Tuesday, August 24, 2010
The power of suggestion is, well, a powerful thing. If someone tells you to sniff for a certain aroma in any wine, chances are you're going to smell it, or convince yourself that you do. We got these kits at the Courvoisier Exclusif event (search for it on the top left corner), and our host used it in her cognac tasting presentation. Everyone sniffed the vials of extract, as the cognac bouquet was supposed to contain each aroma.
An interesting presentation, but do these kits really work? They sell the same thing for wine - dozens of vials, containing what are supposedly the most common aromas of every major grape varietal. I think this is symptomatic of a wine drinking culture that places the identification of specific aroma descriptors as the height of connoisseurship. That is a mistake. Identifying 12 different pantry ingredients in a perfectly good Chablis does an incredible injustice to wine. Wine isn't just a collection of independent aroma compounds, it's a complex drink that engages eyes, nose, and palate - reducing it to a cocktail of individual smells and tastes is a very one-dimensional way to experience wine. And yes, if you smell an incredibly extracted sample of any aroma, chances are your mind will convince you that that same smell is contained in the wine.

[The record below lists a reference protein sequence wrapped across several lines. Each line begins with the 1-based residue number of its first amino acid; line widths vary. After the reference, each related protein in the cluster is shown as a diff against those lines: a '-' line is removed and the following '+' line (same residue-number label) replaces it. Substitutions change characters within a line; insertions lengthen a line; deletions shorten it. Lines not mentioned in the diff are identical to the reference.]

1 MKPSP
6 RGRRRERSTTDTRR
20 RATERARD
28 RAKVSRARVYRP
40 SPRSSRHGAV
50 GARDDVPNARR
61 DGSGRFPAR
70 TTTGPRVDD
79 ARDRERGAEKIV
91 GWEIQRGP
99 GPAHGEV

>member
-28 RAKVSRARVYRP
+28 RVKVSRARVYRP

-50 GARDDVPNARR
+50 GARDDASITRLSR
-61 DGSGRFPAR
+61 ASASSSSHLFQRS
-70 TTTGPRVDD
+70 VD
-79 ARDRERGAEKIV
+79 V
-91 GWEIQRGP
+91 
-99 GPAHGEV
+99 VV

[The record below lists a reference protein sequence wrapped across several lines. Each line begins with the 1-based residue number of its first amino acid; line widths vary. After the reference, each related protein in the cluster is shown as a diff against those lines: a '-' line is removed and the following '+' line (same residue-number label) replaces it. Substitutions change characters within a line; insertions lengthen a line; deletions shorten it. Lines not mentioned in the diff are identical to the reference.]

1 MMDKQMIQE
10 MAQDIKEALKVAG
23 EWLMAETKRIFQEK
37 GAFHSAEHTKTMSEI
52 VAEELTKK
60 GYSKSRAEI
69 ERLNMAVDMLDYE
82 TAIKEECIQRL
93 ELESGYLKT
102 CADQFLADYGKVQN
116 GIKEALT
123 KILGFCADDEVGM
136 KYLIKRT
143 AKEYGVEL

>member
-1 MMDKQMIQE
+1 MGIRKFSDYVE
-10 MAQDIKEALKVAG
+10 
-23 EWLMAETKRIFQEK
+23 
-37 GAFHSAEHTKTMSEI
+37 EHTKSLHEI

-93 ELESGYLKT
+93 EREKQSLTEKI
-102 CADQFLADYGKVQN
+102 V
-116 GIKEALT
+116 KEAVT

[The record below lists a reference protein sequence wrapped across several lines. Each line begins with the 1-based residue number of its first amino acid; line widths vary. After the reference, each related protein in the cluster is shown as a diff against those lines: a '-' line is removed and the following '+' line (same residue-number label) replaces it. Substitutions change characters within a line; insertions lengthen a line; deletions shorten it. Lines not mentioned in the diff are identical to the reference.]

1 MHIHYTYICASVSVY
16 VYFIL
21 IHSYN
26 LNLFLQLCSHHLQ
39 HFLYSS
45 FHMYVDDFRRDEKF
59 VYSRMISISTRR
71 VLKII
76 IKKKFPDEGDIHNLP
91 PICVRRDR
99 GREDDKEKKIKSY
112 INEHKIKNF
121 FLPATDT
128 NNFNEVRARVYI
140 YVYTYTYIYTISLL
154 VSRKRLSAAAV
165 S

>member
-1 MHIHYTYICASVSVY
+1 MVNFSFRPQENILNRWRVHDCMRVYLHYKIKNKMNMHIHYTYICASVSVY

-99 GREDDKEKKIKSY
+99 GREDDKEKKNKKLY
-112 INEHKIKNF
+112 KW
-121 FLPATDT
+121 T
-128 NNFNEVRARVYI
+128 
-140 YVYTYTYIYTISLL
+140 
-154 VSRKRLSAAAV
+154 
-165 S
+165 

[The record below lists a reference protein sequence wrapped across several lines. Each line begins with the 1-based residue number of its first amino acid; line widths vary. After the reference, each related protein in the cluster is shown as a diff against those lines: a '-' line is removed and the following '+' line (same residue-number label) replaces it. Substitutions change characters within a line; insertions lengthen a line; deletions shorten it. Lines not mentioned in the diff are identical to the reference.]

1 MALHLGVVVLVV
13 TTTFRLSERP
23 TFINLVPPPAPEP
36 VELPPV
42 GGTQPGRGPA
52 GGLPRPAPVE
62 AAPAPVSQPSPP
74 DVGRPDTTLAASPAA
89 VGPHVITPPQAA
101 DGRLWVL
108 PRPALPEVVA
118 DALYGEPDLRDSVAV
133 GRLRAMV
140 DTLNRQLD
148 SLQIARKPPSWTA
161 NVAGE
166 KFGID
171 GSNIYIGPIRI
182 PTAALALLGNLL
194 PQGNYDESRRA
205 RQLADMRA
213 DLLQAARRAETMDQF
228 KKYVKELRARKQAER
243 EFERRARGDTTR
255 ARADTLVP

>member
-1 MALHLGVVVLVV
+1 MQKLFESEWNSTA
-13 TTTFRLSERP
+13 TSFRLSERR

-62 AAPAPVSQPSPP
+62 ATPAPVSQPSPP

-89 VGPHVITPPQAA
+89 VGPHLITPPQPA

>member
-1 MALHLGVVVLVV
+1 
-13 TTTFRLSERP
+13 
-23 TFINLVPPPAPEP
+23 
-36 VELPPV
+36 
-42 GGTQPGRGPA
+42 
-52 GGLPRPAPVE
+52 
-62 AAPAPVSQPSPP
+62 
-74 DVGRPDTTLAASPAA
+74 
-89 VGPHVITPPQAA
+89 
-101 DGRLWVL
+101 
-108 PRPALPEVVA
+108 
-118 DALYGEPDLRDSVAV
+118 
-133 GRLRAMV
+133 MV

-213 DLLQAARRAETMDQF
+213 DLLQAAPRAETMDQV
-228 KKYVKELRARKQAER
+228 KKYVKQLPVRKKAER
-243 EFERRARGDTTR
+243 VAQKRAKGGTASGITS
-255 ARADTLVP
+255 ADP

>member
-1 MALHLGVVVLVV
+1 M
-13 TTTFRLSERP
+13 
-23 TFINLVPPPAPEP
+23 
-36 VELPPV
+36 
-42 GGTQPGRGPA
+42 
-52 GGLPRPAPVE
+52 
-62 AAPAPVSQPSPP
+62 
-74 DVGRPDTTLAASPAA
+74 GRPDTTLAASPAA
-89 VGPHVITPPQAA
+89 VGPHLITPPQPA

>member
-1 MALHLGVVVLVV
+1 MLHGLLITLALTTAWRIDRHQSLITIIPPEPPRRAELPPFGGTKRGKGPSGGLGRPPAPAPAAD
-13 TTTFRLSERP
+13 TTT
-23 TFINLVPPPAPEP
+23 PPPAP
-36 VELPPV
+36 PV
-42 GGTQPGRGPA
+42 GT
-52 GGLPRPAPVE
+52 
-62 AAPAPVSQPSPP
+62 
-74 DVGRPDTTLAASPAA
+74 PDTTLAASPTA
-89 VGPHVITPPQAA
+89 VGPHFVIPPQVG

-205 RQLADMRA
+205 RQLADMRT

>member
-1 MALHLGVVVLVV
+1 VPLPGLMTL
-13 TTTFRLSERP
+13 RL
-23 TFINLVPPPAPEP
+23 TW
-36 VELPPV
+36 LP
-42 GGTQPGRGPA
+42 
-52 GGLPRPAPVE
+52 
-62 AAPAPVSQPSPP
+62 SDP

There has to be a better way to approach wine writing and how we talk about wine. Yeah, I'm working on it.